Mortgage Contingency Clauses

Debunking Bankruptcy
  • Smaller Small Medium Big Bigger
  • Default Helvetica Segoe Georgia Times

For those looking forward to the bankruptcy column regularly appearing in these pages, not to worry: Bankruptcy will return. Due to increasing demand, this column will begin discussing other legal topics. This week: real estate. First, we will examine fundamental real estate concepts of which both property buyers and sellers need to be aware.

Beginning with basics, whether you are a buyer or seller, the mortgage contingency clause is unquestionably one of the most important aspects of a real estate contract. When buying a home, or any other type of property, this is the one clause you need to be extra sure you understand. The mortgage contingency clause works as follows: If a house is selling for $500,000, chances are you do not have a spare half a million dollars sitting around with which to buy the house. Thus, in order to purchase the home, you need a loan. This is where a mortgage comes in. A bank will lend you money to buy the house. Before approving you for such a large loan though, the bank will require you to fill out an extensive application regarding your financial affairs. This process can take time and the formal loan application can only be made after your offer to the purchaser is accepted.

In a nutshell, the mortgage contingency clause requires the purchaser to receive a commitment from a lender that they will lend the purchaser the funds to buy the house. Typically the purchaser is given thirty to sixty days after the contract is signed to obtain the approval. The clause will also state the dollar amount of the loan for which the purchaser must be approved and the length of the loan term. Therefore, if the purchaser applies for a mortgage loan and is denied, both parties may be entitled to back out of the contract without penalty and the purchaser will usually be entitled to a return of the down payment. This is provision protects both the buyer and the seller.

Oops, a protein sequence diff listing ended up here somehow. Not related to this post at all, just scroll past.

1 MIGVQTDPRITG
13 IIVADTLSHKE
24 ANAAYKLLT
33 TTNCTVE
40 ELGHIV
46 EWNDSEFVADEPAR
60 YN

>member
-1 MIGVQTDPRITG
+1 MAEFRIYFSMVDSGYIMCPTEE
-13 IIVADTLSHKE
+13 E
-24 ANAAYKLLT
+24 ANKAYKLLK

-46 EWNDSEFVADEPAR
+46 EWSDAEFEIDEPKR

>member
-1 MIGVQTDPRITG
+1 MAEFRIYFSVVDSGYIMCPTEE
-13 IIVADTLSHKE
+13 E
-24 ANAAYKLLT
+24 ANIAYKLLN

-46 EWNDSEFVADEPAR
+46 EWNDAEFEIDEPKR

To illustrate: Say the purchase price is $450,000 and the buyer’s down payment is $50,000. The contract requires the buyer be approved for a $400,000 loan. After spending countless hours and sleepless nights diligently filling out and submitting the extensive loan application, a few short weeks later the bank “regretfully” informs the buyer that he is not approved. Apparently, that lingering credit card judgement from college that the mortgage broker insisted was a “non-issue’” turned out to be an issue after all. Without financing, there is no deal.

Good news for the buyer–thanks to that good old mortgage contingency clause he is entitled to a return of his down payment. If not for that safety measure, he would otherwise still be required to close on the property or risk losing the down payment. Now, the buyer simply takes back the down payment and walks away. Good news for the seller too–he is likewise protected. The seller now has the option of simply canceling the contract without being forced to wait around indefinitely while the buyer valiantly but fruitlessly attempts to obtain new financing. The seller cuts his losses, returns the down payment, and immediately begins the search for a new buyer.

Bottom line for both buyers and sellers: The mortgage contingency clause is the underpinning of the entire contract. Consult with a knowledgeable attorney before signing on the dotted line to ensure your rights are fully protected.

Btzalel Hirschhorn is an attorney specializing in the areas of Bankruptcy Law, Debtors & Creditors Rights, & Real Estate. He may be contacted by email at This email address is being protected from spambots. You need JavaScript enabled to view it. or by phone at 516-418-7520.